Mid-scale Hospitality Embraces Wood Laminate Furniture

By David Foliot Vice President, Hospitality, Foliot Furniture | October 12, 2014

Co-authored by Daniel Foliot President of Foliot Furniture

There was a time when hotels of all scales used only furniture made from solid wood and veneer. Furnishing a hotel room with a laminate desk, armoire, or headboard was unheard of. In fact, the use of laminate of any type in the hotel industry was seen as somewhat taboo. Considered an inferior alternative to wood, laminate offered little in the way of durability, modularity, and aesthetics. It was therefore widely avoided by hotels.

However, just as the hospitality industry has grown and evolved, so to have the offerings of today's laminate.

The Advantages of Modern-Day Laminate

1. Multiple Finish Options

Gone are the days of monotone faux-wood or brown laminates. Wood laminate is now offered in an almost endless variety of styles and finishes. This allows designers to mix and match virtually any style or color of furniture.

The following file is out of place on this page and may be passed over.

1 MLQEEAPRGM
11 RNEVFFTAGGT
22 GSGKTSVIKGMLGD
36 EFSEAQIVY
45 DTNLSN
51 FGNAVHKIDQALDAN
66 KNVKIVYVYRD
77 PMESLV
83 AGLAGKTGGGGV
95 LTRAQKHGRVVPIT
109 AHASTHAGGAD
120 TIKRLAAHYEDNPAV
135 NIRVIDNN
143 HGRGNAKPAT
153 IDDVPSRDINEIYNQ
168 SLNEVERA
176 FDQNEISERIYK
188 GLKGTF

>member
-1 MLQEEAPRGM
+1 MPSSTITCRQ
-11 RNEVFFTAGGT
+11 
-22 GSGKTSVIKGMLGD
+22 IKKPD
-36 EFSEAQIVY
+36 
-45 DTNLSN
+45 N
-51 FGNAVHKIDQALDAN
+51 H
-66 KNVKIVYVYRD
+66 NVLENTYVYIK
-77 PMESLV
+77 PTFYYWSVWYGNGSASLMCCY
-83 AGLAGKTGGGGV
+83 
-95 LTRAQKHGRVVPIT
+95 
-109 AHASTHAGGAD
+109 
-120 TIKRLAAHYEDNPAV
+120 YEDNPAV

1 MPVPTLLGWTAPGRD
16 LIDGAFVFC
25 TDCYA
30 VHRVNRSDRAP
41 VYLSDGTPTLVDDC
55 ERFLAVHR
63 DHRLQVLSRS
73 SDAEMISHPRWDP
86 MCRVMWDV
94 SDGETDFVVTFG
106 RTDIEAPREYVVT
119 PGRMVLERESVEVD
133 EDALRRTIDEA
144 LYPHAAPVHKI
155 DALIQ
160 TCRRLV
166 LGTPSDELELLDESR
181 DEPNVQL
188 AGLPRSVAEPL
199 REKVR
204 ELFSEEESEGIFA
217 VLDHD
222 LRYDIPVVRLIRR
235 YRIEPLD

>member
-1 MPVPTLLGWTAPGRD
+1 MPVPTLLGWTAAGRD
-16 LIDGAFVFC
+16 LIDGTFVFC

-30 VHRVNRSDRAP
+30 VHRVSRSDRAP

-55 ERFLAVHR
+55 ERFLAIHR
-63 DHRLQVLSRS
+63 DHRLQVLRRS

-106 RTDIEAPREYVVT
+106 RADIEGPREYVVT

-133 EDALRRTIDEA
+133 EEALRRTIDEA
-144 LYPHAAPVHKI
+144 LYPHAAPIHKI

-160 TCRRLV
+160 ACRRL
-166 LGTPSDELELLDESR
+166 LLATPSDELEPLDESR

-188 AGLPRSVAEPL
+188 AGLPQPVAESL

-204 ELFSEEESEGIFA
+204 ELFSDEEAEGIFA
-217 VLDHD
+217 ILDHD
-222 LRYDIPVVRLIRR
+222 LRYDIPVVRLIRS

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The hotel industry has undertaken a long-term effort to build more responsible and socially conscious businesses. What began with small efforts to reduce waste - such as paperless checkouts and refillable soap dispensers - has evolved into an international movement toward implementing sustainable development practices. In addition to establishing themselves as good corporate citizens, adopting eco-friendly practices is sound business for hotels. According to a recent report from Deloitte, 95% of business travelers believe the hotel industry should be undertaking “green” initiatives, and Millennials are twice as likely to support brands with strong management of environmental and social issues. Given these conclusions, hotels are continuing to innovate in the areas of environmental sustainability. For example, one leading hotel chain has designed special elevators that collect kinetic energy from the moving lift and in the process, they have reduced their energy consumption by 50%  over conventional elevators. Also, they installed an advanced air conditioning system which employs a magnetic mechanical system that makes them more energy efficient. Other hotels are installing Intelligent Building Systems which monitor and control temperatures in rooms, common areas and swimming pools, as well as ventilation and cold water systems. Some hotels are installing Electric Vehicle charging stations, planting rooftop gardens, implementing stringent recycling programs, and insisting on the use of biodegradable materials. Another trend is the creation of Green Teams within a hotel's operation that are tasked to implement earth-friendly practices and manage budgets for green projects. Some hotels have even gone so far as to curtail or eliminate room service, believing that keeping the kitchen open 24/7 isn't terribly sustainable. The May issue of the Hotel Business Review will document what some hotels are doing to integrate sustainable practices into their operations and how they are benefiting from them.